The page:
Are there other, better things I could have done with those two years? Other ways I could have spent my time? Sure. And maybe some of them would have been fantastic. And maybe I wouldn’t have had to make some of the sacrifices I did. But you know what? I was born into the Church. I was raised Mormon. I was always going to go on a mission and get married in the temple, and it’s pointless to imagine fantasy scenarios where I didn’t.

I did what I did because I thought it was the right thing to do, even though, in retrospect, I was wrong. I’ve grown and changed since then, but I am proud of myself for acting with integrity. I strongly suspect that we’ve all done a lot of things like that, both related and unrelated to religion. It’s part of growing up: you do the best you can with the tools you’ve got, and maybe with more experience or maturity you would have done something different but hey, you didn’t have more experience or maturity back then. So no sense regretting it now.

I regret the times in my life when I have acted out of selfishness or cowardice, not the times when I did what I believed in. When I served my mission, I was doing what I believed in, and so I have no regrets.

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1. Are you a Christian?

In the sense that most people probably mean when they ask that question, my answer has to be no. I like Jesus just fine, but I do not believe that Jesus is the only-begotten son of the One True God, or the One True God uniquely made flesh. I believe in good and evil but I don’t believe that I am guilty of sinning against the One True God, and I don’t believe that I am in need of salvation that only God can provide. I don’t believe that a contemporarily obscure greco-Jewish messianic figure was the central pivot point in the spiritual history of the cosmos (not that there’s a specific reason he couldn’t be; just that I don’t believe he is). I don’t believe that the Jews are the chosen people of the One True God. There are many parts of the Bible that I do not believe are scriptural or inspired writing. I am not personally committed to the person of Jesus in any way.

2. Why not?

I’m just not. I don’t think it makes sense for me to have to affirmatively have a reason to disbelieve Christianity. Quite the opposite: I am not Christian because I don’t have enough sufficiently compelling reasons to be Christian. The burden of persuastion is squarely on the religion, and in my case, the burden just has not been met. I am unpersuaded. I find Jesus compelling, but not necessarily uniquely compelling. I find Christianity compelling, but not necessarily uniquely compelling.

I find value in culture and tradition, and I recognize that Christianity has played a pivotal role in my culture’s history, but it’s not the only spiritual tradition in the mix (look at our great art and literature and see for yourself: classical mythology may be out of favor on Sunday mornings, but it has stayed the course pretty fucking powerfully in our cultural consciousness). And given my own personal religious background–born and raised Mormon but gone apostate–it’s hard for me to claim “Christianity, generally” as my own personal cultural tradition, especially given the pluralism of the society I live in now. As great as I think it would be to identify with a particular tradition and to feel like my spirituality was connected to firm cultural roots, I just don’t, and I never really have.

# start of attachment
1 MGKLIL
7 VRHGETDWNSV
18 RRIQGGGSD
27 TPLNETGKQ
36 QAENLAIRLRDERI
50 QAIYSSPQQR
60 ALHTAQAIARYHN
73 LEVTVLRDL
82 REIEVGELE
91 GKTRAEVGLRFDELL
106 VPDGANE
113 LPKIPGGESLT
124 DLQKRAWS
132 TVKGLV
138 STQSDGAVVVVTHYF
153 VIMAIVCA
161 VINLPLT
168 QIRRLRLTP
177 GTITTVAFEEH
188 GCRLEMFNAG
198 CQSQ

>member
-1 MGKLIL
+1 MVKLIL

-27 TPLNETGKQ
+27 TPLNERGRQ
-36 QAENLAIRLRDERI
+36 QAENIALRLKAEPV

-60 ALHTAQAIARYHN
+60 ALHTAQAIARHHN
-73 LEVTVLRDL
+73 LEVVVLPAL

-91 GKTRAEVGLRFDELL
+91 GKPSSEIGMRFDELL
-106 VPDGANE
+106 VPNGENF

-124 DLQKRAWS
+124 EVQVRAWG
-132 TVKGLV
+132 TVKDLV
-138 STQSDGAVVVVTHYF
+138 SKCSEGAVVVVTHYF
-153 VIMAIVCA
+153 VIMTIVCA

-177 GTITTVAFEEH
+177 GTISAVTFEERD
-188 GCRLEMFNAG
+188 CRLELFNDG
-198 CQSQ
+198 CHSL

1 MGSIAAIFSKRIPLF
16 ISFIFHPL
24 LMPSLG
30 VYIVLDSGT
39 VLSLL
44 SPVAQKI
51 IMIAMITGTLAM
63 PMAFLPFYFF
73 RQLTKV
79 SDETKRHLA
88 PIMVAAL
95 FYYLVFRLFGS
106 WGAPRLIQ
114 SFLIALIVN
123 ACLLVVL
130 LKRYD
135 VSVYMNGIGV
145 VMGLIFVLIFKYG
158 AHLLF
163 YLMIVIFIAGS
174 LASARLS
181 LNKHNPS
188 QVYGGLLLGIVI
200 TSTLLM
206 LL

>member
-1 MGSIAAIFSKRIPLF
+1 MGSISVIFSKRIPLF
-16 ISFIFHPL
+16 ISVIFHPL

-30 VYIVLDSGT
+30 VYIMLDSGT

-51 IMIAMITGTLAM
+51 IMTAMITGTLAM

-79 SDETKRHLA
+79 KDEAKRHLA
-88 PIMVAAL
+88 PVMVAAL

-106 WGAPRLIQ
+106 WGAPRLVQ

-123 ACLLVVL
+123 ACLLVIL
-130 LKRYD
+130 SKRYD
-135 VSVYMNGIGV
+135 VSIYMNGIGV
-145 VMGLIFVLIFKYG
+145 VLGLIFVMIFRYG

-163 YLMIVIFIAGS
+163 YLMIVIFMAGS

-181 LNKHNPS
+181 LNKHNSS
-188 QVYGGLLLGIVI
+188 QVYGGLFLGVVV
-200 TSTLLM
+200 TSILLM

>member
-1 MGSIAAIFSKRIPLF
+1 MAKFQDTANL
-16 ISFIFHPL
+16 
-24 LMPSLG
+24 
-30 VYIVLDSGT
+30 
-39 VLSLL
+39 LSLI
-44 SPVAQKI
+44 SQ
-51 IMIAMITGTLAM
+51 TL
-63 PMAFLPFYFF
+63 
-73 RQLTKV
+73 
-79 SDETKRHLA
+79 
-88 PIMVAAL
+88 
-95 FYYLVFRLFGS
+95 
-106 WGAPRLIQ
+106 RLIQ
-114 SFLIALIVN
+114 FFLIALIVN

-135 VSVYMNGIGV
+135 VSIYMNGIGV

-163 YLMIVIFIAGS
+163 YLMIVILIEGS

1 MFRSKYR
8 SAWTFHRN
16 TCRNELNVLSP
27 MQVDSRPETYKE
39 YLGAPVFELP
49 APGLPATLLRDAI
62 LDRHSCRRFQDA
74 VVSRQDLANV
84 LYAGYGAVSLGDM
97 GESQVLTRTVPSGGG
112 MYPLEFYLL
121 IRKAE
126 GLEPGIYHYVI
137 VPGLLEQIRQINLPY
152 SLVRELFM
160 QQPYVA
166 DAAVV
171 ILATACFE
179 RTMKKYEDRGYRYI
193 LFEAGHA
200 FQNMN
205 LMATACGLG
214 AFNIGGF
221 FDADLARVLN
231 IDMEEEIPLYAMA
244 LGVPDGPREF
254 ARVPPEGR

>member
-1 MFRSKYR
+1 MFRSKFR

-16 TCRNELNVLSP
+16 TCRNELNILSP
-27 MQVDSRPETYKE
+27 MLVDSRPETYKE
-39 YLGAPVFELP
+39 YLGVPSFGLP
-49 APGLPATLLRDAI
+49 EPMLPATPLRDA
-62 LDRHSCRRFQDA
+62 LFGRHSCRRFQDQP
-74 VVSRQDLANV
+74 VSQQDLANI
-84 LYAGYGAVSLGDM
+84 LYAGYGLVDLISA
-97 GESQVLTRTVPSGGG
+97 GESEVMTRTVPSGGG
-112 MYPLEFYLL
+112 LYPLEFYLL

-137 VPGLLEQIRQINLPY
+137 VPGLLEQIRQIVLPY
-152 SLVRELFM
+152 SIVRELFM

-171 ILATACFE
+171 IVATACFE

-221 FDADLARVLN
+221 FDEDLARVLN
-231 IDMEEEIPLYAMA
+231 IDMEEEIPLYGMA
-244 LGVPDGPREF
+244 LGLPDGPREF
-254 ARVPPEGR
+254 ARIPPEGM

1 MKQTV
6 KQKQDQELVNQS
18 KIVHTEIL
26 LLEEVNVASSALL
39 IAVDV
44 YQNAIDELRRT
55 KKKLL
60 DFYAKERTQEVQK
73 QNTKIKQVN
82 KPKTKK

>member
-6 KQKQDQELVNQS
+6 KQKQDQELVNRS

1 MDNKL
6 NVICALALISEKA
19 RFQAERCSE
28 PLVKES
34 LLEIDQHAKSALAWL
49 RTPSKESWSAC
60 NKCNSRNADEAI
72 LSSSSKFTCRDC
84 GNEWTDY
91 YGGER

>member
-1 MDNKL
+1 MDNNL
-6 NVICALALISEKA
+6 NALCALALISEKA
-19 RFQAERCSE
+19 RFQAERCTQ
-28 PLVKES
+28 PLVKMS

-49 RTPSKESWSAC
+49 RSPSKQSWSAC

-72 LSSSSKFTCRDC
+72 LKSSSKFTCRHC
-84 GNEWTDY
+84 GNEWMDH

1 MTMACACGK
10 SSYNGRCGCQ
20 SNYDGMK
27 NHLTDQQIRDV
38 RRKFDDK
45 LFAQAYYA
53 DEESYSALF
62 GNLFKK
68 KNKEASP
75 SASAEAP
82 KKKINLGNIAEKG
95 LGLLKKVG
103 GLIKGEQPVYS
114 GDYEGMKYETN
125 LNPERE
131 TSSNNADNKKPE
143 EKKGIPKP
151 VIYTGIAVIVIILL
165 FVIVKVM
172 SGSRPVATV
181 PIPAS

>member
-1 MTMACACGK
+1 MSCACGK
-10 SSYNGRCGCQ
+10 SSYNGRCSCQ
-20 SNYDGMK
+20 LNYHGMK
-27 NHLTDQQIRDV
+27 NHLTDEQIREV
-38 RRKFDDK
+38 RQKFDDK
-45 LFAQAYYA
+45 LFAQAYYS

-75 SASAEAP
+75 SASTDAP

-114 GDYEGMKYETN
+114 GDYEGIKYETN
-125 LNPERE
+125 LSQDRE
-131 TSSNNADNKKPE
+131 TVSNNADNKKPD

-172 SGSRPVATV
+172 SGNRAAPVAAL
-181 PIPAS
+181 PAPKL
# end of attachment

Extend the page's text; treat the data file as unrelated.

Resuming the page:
3. Have you read the Bible?

Yes. I’ve read the Old Testament all the way through once, and different parts of it a number of other times. I’ve read the New Testament at least twice all the way through, and individual parts of it many times. I’m not a Bible scholar, but I know my way around the book really well. I have mixed feelings about the Bible, as indicated above, partly because I think it’s sometimes a mistake to think of the Bible as one work. It’s not one work; it’s an anthology of works by different people at different times and in widely different cultural circumstances. Parts of the Bible have the character of scripture to me: they resonate mythologically (Genesis, 1 & 2 Samuel) or they are profoundly mystical (the Psalms, the gospel of John, Revelations, many of the Prophets). Other parts just don’t feel holy to me. The epistles may be complex, masterful and fundamental works of theological wordsmithy, but that doesn’t make them have spiritual weight. I’m basically familiar with the process of selecting what went into the canon, and I conclude that the canoneers were simply evaluating the books with different criteria in mind from what I am using. I’m comfortable with that.